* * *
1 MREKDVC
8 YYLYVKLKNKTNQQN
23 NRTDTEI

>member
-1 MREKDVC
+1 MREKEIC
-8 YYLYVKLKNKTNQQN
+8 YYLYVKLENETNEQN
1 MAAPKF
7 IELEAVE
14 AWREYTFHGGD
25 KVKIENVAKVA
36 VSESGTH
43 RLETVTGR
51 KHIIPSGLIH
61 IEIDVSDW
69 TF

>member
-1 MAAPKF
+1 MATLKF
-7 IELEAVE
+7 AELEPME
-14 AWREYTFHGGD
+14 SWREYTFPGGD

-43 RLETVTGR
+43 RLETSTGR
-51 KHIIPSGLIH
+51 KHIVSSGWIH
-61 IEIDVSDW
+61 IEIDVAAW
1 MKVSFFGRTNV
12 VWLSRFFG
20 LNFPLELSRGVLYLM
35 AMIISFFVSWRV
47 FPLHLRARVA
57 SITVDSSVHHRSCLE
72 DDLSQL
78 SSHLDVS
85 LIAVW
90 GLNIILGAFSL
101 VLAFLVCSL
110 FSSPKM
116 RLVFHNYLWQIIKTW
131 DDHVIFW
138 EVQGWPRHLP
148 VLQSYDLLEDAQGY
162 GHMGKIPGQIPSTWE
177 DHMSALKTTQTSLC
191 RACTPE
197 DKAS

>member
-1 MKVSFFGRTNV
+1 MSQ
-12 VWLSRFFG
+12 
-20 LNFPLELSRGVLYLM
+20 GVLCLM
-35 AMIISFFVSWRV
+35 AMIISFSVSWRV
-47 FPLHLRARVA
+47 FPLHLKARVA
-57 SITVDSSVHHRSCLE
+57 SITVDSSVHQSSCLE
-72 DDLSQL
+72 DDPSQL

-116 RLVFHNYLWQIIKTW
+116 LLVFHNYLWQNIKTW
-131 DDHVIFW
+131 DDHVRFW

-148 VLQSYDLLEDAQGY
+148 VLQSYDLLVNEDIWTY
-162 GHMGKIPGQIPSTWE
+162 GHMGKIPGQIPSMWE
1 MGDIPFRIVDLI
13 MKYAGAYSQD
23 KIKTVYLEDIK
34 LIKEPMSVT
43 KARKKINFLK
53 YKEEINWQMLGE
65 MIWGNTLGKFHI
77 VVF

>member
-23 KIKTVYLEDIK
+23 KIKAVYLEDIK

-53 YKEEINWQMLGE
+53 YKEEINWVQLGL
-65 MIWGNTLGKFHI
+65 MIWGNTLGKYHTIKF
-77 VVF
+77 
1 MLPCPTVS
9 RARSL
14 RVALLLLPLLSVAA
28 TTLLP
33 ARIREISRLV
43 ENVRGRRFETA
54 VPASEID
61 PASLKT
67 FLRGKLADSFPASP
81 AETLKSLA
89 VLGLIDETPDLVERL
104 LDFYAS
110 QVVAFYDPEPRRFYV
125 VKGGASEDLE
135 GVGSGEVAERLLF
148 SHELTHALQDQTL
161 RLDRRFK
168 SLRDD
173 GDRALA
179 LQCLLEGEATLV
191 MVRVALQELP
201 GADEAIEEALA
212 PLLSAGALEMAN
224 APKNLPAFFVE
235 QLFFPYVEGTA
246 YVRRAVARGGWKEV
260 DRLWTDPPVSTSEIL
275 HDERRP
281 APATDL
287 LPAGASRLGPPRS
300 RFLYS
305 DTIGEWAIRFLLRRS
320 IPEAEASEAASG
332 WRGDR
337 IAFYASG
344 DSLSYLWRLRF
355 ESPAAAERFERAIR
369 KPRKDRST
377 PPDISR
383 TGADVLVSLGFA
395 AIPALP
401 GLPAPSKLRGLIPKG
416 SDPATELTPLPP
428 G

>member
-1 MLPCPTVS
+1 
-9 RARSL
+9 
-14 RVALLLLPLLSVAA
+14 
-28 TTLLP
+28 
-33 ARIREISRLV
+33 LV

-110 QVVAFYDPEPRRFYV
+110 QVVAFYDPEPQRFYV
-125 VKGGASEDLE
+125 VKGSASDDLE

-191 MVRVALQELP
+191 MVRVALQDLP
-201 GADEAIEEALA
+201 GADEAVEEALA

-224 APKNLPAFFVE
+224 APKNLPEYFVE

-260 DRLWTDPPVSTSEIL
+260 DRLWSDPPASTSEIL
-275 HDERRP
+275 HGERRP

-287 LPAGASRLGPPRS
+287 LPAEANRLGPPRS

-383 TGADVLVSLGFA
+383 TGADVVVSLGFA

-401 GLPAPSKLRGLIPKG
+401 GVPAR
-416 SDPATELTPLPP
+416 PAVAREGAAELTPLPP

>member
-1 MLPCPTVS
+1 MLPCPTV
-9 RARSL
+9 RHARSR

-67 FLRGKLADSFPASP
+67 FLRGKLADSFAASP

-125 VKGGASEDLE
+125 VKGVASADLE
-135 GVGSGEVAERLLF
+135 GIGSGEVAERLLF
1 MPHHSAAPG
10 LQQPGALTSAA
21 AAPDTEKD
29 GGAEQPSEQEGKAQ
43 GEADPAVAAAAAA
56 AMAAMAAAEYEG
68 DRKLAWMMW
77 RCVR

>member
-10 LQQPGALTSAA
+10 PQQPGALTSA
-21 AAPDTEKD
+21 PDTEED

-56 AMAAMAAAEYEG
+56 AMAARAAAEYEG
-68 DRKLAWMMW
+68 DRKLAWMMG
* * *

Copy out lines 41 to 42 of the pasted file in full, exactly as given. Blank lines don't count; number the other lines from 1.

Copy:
101 VLAFLVCSL
110 FSSPKM